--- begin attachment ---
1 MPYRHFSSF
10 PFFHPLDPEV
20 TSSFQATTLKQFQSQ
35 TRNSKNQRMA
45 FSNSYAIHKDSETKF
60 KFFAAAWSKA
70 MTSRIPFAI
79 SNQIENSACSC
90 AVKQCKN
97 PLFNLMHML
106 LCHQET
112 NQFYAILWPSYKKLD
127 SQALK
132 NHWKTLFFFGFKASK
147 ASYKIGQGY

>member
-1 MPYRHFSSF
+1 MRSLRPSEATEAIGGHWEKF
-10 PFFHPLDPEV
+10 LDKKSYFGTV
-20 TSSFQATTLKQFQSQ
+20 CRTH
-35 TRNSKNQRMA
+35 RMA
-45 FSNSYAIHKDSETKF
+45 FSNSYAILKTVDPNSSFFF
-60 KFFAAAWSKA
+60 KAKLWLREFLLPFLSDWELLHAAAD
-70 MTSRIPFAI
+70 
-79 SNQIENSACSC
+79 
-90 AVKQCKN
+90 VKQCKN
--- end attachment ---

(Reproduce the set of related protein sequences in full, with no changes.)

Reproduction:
1 MPYRHFSSF
10 PFFHPLDPEV
20 TSSFQATTLKQFQSQ
35 TRNSKNQRMA
45 FSNSYAIHKDSETKF
60 KFFAAAWSKA
70 MTSRIPFAI
79 SNQIENSACSC
90 AVKQCKN
97 PLFNLMHML
106 LCHQET
112 NQFYAILWPSYKKLD
127 SQALK
132 NHWKTLFFFGFKASK
147 ASYKIGQGY

>member
-1 MPYRHFSSF
+1 MRSLRPSEATEAIGGHWEKF
-10 PFFHPLDPEV
+10 LDKKSYFGTV
-20 TSSFQATTLKQFQSQ
+20 CRTH
-35 TRNSKNQRMA
+35 RMA
-45 FSNSYAIHKDSETKF
+45 FSNSYAILKTVDPNSSFFF
-60 KFFAAAWSKA
+60 KAKLWLREFLLPFLSDWELLHAAAD
-70 MTSRIPFAI
+70 
-79 SNQIENSACSC
+79 
-90 AVKQCKN
+90 VKQCKN